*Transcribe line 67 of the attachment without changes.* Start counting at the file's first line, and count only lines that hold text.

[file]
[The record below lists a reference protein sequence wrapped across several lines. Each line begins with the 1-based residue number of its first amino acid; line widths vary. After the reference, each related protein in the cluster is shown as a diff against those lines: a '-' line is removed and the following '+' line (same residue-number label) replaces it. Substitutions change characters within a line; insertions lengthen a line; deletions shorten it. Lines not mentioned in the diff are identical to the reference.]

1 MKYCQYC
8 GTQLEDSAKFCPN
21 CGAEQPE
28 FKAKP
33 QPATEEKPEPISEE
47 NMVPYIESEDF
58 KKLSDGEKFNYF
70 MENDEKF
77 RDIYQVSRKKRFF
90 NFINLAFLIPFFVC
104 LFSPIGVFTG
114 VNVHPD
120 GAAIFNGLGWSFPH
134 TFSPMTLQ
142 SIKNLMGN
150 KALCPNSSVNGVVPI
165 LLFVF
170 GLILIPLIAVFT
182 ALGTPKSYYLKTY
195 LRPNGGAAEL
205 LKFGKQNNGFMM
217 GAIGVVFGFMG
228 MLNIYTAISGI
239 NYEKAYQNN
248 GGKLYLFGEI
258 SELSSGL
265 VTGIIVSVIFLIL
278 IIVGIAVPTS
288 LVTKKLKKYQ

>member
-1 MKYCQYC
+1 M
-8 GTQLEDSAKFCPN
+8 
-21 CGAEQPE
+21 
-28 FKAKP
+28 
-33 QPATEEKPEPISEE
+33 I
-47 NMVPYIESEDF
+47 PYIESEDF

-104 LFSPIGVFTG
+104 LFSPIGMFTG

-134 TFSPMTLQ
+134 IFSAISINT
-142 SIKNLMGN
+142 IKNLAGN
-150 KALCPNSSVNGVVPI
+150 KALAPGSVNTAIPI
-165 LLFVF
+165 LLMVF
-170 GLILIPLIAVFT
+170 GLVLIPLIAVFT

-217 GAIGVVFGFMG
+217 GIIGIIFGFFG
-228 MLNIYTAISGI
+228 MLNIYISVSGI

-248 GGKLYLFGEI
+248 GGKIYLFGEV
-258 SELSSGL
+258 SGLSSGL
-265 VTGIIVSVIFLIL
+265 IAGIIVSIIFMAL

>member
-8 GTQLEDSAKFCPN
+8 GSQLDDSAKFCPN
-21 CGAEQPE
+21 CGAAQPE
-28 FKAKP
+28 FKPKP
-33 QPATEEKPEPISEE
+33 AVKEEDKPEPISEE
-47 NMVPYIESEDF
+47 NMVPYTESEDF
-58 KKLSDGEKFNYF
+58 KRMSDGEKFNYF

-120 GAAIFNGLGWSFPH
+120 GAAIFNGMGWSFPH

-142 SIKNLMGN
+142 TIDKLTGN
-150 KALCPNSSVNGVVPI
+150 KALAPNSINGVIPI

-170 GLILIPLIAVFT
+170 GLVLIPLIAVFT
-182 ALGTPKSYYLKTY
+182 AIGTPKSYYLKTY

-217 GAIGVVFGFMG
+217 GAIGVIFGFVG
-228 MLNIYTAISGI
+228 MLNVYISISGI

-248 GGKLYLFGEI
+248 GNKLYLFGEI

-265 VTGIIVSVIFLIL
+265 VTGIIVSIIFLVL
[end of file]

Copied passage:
-8 GTQLEDSAKFCPN